During the 1948 war with the nascent state of Israel it is estimated that around half of the 1.4 million Palestinian Arabs were driven from their homes or fled, to neighboring Arab states. At the end of the fighting, the new state of Israel controlled 77 percent of the territory of Mandatory Palestine, while the West Bank and the Gaza strip fell to Jordan and Egypt respectively.
This period of Palestinian history has come to be known as al-Nakba, ‘the catastrophe’. Of the 750,000 displaced Palestinians, approximately 110,000 (mostly from northern Palestine) sought refuge in Lebanon. The majority of refugees registered with UNRWA and placed in one of the dozen camps operated by the organization around the country. While some of the wealthier refugee families from 1948 and 1967 were given citizenship, the Lebanese government has refused to naturalize the vast majority of Palestinian refugees. Moreover, it has actively discouraged assimilation fearing that an influx of Sunni Muslims would upset the Lebanese political system balancing the country’s minorities.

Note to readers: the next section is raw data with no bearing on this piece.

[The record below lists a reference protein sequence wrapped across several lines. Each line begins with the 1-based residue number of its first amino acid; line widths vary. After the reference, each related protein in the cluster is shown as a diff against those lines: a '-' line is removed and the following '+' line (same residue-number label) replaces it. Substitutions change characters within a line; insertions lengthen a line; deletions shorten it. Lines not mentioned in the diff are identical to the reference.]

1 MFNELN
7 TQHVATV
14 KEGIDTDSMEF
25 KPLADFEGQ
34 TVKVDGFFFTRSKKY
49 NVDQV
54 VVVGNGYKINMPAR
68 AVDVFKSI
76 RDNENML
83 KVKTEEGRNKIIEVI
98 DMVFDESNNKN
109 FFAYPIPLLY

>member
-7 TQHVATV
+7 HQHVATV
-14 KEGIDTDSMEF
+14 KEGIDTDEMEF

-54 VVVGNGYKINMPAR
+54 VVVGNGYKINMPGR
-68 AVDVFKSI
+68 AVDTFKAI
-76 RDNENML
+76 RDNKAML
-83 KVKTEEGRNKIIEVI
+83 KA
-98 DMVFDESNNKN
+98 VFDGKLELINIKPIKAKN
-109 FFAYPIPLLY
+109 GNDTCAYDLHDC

While Palestinians in the Occupied Palestinian Territories, following the Oslo Accords of 1993, have seen the implementation of self-rule by the Palestinian National Authority, and been promised a future Palestinian State, the peace process seems increasingly unlikely to secure any meaningful “right of return” for the majority of Palestinian refugees now living in Lebanon who trace their displacement back to 1948.
A growing recognition since Camp David II, on the part of the Palestinian National Authority (PNA) and Western governments, of the highly marginal position of Palestinian refugees living in Lebanon has led to call for a policy of “Lebanon first”. This proposal acknowledges the need to prioritize the claims of Palestinian refugees in Lebanon in any final status agreement due to the intransigent position of the government towards a policy of naturalization, and the extreme deprivation that has come to characterize life, not only in the original UNRWA camps, but also the unofficial camps that have developed around the country.
Despite this long overdue recognition of the precarious position of Palestinian refugees in Lebanon, their fate continues to be uncertain as their host country determinedly calls for their removal, and Israel adamantly resists their return. Meanwhile, the generation of 1948 whose memories of life in Palestine are dying out, is replaced by generations whose collective sense of past and future is bound up with a country they have never seen.